Five questions that will decide NBA Finals

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This was the matchup we expected in June before the season started: Golden State vs. Cleveland for the right to hoist the Larry O’Brien Trophy. Again.

However, the road to get here was far different — and with far more twists and turns — than we imagined. It was the kind of season that left us with questions — including questions about how the Warriors and Cavaliers match up in the Finals.

Here are the five questions whose answer will determine the winner of the NBA Finals.

1) How challenged, how engaged will the Warriors be this series? It’s easy to say the Golden State Warriors shouldn’t need more motivation to bring their “A” game every night — they are in the NBA Finals, the biggest stage in basketball. They are four wins away from a third NBA title in four years. They are playing to be considered a dynasty.

Yet, as we have seen this all season from Golden State, if this team doesn’t feel challenged, if it doesn’t get pushed, the Warriors coast and fall bad habits, making mistakes on both ends. The question isn’t even “will they coast in the Finals” as much as “how much will they coast in the Finals?”

The Warriors are unquestionably the more talented team in this series — for the Cavaliers to have any shot the Warriors have to be party to their own demise. The best way to tell if that’s happening (outside just missed threes by Golden State) is if Cleveland can replicate what Houston did last series — take away Golden State’s off-ball movement with good switching defense, and force them into a slowed down game in the halfcourt featuring Kevin Durant isolations. The Warriors will fall into that trap, if led there. The Rockets had the defensive talent, the defensive recognition and communication to pull that off. The Cavaliers… that brings us to our next question.

2) Can Cavaliers’ defense even begin to slow down Warriors’ offense? The Cavaliers are playing better defense in the playoffs than they did the regular season — Cleveland gave up 109.5 points per 100 possessions during the season (29th in the league), but it has been down to 105.9 per 100 in the postseason (7th in the playoffs, the equivalent of 15th in the league for the season). Cleveland players are putting in the effort, or at least they are when LeBron James is putting in that effort.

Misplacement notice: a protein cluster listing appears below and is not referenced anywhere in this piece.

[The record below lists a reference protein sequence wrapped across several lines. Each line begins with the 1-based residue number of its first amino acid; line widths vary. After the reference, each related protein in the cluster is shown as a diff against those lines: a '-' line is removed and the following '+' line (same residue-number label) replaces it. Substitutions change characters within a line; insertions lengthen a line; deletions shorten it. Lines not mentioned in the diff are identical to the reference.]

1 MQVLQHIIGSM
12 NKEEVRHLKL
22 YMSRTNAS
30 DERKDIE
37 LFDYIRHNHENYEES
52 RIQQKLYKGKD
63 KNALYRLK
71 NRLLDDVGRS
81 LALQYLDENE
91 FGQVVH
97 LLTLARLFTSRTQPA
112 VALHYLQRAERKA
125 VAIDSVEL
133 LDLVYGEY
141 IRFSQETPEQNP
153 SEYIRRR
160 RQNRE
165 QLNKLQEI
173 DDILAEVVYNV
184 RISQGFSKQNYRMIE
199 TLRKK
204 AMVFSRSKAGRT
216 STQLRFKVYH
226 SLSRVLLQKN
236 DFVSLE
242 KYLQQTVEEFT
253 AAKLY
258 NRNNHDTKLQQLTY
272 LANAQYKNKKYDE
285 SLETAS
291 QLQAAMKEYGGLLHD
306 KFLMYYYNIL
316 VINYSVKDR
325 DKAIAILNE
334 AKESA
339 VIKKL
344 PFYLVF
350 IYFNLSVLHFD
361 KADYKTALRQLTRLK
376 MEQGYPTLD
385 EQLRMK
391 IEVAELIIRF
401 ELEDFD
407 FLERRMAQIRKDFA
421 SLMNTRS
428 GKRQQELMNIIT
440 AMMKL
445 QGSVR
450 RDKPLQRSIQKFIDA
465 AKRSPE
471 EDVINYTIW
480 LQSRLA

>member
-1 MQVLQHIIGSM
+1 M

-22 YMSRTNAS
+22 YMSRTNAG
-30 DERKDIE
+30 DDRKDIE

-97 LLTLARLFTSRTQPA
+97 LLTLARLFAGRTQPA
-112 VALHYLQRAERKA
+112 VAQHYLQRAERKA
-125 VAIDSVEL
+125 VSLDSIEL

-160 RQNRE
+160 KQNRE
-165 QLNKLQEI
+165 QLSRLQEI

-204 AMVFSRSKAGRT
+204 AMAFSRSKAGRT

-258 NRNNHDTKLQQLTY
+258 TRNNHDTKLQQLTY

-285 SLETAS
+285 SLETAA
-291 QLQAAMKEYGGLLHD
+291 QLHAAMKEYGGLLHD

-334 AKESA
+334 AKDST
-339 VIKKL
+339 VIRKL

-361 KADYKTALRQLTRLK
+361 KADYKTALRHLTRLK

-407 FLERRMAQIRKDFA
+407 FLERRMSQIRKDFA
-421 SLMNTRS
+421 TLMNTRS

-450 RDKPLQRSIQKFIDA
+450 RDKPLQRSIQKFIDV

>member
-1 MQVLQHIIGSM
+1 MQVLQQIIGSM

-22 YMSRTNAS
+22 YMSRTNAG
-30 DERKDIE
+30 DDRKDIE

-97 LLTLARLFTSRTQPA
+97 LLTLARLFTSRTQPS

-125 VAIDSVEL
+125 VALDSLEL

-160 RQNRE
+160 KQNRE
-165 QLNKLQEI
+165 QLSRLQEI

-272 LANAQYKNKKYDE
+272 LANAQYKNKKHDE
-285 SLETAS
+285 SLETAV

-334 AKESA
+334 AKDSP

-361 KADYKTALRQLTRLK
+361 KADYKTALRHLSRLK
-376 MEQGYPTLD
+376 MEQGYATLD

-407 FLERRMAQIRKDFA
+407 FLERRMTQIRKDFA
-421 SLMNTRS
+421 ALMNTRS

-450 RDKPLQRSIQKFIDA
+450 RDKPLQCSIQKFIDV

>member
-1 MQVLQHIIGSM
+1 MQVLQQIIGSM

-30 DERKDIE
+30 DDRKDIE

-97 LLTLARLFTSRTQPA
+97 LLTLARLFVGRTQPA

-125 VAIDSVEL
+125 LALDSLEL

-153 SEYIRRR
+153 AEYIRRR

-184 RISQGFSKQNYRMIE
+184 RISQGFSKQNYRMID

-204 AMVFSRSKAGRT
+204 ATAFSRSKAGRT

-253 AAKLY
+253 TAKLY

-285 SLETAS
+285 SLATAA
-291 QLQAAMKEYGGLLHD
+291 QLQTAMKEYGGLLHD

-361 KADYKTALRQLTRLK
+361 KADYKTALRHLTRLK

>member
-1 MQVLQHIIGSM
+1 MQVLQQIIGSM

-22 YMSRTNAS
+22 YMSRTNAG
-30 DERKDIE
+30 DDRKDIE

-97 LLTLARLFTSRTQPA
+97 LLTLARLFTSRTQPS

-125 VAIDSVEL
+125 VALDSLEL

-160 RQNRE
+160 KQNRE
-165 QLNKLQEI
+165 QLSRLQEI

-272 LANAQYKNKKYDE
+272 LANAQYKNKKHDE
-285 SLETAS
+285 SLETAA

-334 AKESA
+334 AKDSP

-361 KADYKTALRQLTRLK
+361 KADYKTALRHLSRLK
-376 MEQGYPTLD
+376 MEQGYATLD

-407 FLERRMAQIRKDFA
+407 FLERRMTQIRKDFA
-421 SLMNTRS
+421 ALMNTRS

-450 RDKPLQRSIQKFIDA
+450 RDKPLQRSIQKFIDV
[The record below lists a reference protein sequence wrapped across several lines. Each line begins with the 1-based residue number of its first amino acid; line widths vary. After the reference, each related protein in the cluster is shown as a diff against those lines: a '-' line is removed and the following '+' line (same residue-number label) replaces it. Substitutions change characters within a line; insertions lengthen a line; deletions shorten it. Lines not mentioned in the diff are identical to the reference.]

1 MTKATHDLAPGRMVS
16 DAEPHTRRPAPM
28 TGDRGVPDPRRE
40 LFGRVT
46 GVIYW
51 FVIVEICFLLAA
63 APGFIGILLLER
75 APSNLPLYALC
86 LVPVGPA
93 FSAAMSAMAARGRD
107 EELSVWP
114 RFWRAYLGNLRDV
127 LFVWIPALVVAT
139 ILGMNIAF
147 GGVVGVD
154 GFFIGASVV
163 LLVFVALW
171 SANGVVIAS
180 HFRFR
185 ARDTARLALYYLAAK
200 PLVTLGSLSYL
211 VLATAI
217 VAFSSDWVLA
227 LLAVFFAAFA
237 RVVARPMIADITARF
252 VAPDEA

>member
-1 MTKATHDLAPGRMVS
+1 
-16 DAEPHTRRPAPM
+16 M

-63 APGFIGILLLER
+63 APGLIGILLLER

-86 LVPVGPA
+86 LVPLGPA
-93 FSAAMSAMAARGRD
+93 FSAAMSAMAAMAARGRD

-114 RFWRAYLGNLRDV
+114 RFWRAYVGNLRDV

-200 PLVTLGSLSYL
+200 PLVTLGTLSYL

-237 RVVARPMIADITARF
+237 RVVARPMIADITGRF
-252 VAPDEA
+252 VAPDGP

None of that may matter against the Warriors.

The Rockets had success shrinking the floor, switching everything, and defending the Warriors in the Western Conference Finals, but the Cavaliers do not have the same personnel to make that defense work. Cleveland doesn’t have a rim-protecting big the likes of Clint Capela who can also switch on the perimeter and hold his own. The Cavs don’t have a good matchup for Kevin Durant (not that anyone does, but Trevor Ariza did a respectable job; now the defense of Durant likely falls to Jeff Green and LeBron). They don’t have switchable wing defenders who can play a physical style, like P.J. Tucker. They don’t have anyone who can hang with the off-ball movement of Klay Thompson.

George Hill, with his length and veteran savvy, may do okay on Stephen Curry. However, expect the back cuts, split cuts, and other off-ball movements that the Rockets took away from the Warriors last round to come back. And expect a lot of finger-pointing and glaring at each other from the Cavaliers after wide open made Warriors baskets.

3) Who will be the fifth man for the Warriors? Golden State hopes Andre Iguodala will be back this series — he is out for Game 1 at least. He would help their cause, primarily as a quality defender on LeBron James (so that Kevin Durant and Draymond Green don’t have to shoulder that burden all the time). Iguodala matters — in the 2017 Finals the Warriors were +60 when he was on the court and -26 when he was not. On offense, Iguodala is a smart playmaker who keeps the motion offense going.

Shaun Livingston has been the best fifth man with the rest of the Hampton’s lineup (Curry, Durant, Thompson, Green), but he’s not as good a defender and more of a midrange shooter. Jordan Bell brings athleticism and energy, but for every good play he makes he also seems to bring a rookie mistake. Kevon Looney tries. There is just not a great fifth option without Iguodala, but how much can the Cavaliers exploit that.

4) Can the Cavaliers knock down their threes? In the regular season, the three ball accounted for 34.8 percent of Cleveland’s non-garbage time shots, fourth highest percentage in the NBA (higher than the Warriors at 31.3 percent). In the playoffs that hasn’t changed, with 35 percent of Cleveland’s shots coming from beyond the arc (second highest percentage of playoff teams).